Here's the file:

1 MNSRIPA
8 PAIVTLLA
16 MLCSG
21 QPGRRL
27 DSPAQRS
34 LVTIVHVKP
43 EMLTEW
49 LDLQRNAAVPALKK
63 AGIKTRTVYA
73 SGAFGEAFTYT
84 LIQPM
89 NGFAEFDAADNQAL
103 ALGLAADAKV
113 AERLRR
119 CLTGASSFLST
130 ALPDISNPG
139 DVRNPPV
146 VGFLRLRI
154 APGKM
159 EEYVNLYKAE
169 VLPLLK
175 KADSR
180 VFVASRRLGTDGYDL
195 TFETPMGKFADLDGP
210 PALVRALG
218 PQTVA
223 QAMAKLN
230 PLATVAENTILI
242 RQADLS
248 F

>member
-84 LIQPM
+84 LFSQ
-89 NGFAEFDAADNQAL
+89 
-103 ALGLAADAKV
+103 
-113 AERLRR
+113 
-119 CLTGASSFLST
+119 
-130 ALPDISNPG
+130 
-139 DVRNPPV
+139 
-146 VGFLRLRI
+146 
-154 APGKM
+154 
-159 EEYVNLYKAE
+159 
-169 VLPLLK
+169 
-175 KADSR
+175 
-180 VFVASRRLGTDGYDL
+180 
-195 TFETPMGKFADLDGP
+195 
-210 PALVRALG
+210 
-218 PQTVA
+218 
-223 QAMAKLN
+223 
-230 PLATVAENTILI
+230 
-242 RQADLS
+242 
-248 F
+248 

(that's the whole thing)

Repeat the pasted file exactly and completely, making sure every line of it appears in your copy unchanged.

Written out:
1 MNSRIPA
8 PAIVTLLA
16 MLCSG
21 QPGRRL
27 DSPAQRS
34 LVTIVHVKP
43 EMLTEW
49 LDLQRNAAVPALKK
63 AGIKTRTVYA
73 SGAFGEAFTYT
84 LIQPM
89 NGFAEFDAADNQAL
103 ALGLAADAKV
113 AERLRR
119 CLTGASSFLST
130 ALPDISNPG
139 DVRNPPV
146 VGFLRLRI
154 APGKM
159 EEYVNLYKAE
169 VLPLLK
175 KADSR
180 VFVASRRLGTDGYDL
195 TFETPMGKFADLDGP
210 PALVRALG
218 PQTVA
223 QAMAKLN
230 PLATVAENTILI
242 RQADLS
248 F

>member
-84 LIQPM
+84 LFSQ
-89 NGFAEFDAADNQAL
+89 
-103 ALGLAADAKV
+103 
-113 AERLRR
+113 
-119 CLTGASSFLST
+119 
-130 ALPDISNPG
+130 
-139 DVRNPPV
+139 
-146 VGFLRLRI
+146 
-154 APGKM
+154 
-159 EEYVNLYKAE
+159 
-169 VLPLLK
+169 
-175 KADSR
+175 
-180 VFVASRRLGTDGYDL
+180 
-195 TFETPMGKFADLDGP
+195 
-210 PALVRALG
+210 
-218 PQTVA
+218 
-223 QAMAKLN
+223 
-230 PLATVAENTILI
+230 
-242 RQADLS
+242 
-248 F
+248 